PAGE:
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Going Up In Smoke
The advertising idea needs to be crafted from an in-depth understanding of the problem
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There is an anti-tobacco campaign, ‘Smoking will cost you’ that has been running in Delhi cinema halls for a very long time. Too long, in my opinion. It features a young daughter and her chain-smoking father who, while together watching a TV commercial about smoking’s harmful effects, magically decides to chuck the habit, embraces his daughter and it’s happily ever after.
This, and two other ads that also play back to back (featuring patients in hospital afflicted with different forms of tobacco-induced cancer, and callous smokers at public places being nabbed by cops), are films that leave behind a strange after-taste, have perhaps been made on a shoe-string budget, to a highly predictable storyline, with lowly paid actors, and possibly delivered against an insane deadline. Every time any of these ads start to play, I cringe, and wonder why the campaign has not been taken off the media yet.
Why do we give short shrift to such important issues of our times? Why can’t the right resources be employed to solve problems that potentially can have a multiplier effect on our national well-being?
It is surprising how many of our social communication ads still rely on the age-old formula of casting out messages, instead of practising engagement. Even the Rahul Dravid ‘Raise the wall against smoking’ campaign sounds preachy, although the metaphor is appropriate. I am reminded, more vividly than ever, about the very essence of good communication… that the audience isn’t an absorbent sponge, that they have minds and hearts and senses that uniquely respond. And so, the starting point should always be a reverse engineering from what response you seek, rather than planning on what message you wish to emit. The advertising idea needs to be crafted from an in-depth understanding of the problem.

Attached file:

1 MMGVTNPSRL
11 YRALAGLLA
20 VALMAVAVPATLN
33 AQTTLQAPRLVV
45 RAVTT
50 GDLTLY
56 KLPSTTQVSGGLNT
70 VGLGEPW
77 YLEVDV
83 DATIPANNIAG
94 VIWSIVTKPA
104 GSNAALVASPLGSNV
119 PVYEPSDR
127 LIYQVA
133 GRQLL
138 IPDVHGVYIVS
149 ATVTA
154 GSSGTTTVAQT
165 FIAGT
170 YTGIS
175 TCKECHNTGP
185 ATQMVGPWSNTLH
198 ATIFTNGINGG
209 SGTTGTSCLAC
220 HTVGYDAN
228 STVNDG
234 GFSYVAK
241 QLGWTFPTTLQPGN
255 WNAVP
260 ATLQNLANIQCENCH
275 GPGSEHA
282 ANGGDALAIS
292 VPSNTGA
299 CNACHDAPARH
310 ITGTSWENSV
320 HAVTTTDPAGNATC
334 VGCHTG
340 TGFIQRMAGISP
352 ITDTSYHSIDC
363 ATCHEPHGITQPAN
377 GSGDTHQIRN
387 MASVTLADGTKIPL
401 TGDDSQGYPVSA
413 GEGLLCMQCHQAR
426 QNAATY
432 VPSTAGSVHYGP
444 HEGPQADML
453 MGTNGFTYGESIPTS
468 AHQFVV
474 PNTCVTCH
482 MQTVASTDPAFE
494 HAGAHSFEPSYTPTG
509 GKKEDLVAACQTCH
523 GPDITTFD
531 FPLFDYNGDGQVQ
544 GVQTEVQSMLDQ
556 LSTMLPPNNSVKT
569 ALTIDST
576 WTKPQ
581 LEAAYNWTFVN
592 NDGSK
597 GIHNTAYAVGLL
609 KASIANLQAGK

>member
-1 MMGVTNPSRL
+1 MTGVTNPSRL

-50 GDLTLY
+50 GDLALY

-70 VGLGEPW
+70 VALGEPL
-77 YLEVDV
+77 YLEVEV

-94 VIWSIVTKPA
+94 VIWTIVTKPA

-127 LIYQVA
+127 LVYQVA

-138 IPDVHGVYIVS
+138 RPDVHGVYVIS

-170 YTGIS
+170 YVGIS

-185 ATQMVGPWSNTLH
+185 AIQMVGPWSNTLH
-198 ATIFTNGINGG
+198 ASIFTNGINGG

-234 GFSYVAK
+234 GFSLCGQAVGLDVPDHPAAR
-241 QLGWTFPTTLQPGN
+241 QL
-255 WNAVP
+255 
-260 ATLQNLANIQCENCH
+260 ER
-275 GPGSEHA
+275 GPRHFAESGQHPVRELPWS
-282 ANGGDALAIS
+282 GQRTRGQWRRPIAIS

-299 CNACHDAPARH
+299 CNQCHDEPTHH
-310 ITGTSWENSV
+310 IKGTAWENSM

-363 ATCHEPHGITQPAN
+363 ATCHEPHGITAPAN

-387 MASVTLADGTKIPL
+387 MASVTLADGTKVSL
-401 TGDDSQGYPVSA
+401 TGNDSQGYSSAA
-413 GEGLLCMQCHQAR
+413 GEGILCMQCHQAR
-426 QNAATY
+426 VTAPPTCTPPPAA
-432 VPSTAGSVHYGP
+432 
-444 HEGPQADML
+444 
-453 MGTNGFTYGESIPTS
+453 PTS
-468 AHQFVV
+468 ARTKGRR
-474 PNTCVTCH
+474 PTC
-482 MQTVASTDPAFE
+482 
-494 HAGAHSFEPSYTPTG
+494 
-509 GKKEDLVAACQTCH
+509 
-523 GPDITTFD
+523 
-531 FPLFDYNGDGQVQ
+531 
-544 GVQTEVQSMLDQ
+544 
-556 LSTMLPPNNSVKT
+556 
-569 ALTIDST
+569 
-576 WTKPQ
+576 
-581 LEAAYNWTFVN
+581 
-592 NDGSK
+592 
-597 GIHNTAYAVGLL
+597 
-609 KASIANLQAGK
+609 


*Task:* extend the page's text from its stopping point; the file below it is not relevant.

The male protagonist (smoker) in the commercial, did not receive any dramatic impetus that could plausibly have triggered change. A tobacco user today is well-versed with information on what harmful effects its use can cause. And so, when one plans to bring about behavioural change, pure information is not enough. It needs orchestrated influencing of other motivations that could transfer a current state of equilibrium to supplant it with another.
Letting go of a habit can only happen if in its place a more powerful inducer is made to become more important. As an example, in smoking interventions, the ‘pull’ of peer approval could be substituted by the fear of jeopardising the health of one’s own child. However, such a desired response cannot be evoked by a prescriptive method. If you’ve seen the video of the musical cigarette lighter fixed outside some paanwalla shops that chants “Ram Naam Satya Hai” whenever someone presses a button to light up a cigarette, you’ll know what I’m talking about.
It requires a story that presents information in a surprisingly different way… that leads and inspires. Often sensitive execution makes a vital difference in carrying through an accurate strategy. Compare and contrast with the beautifully executed “Respect your National Anthem, Respect your Nation” film.
One can understand if governmental campaigns do not usually result in intelligent, effective communications because the architects of the client brief are conditioned to play safe. Naturally, bidding agencies also fall in line to ensure they qualify on the basis of all the safe criteria, including winning projects on lowest costs to deliver films that are mostly a drag. But more must be done to stoke the corporate sector to utilise their CSR funds and make a difference in persuasion and activation of such burning issues of our times.
Or else, the larger plans to make a dent on use of tobacco in the country would just go up in smoke!
Disclaimer: The views expressed in the article above are those of the authors' and do not necessarily represent or reflect the views of this publishing house. Unless otherwise noted, the author is writing in his/her personal capacity. They are not intended and should not be thought to represent official ideas, attitudes, or policies of any agency or institution.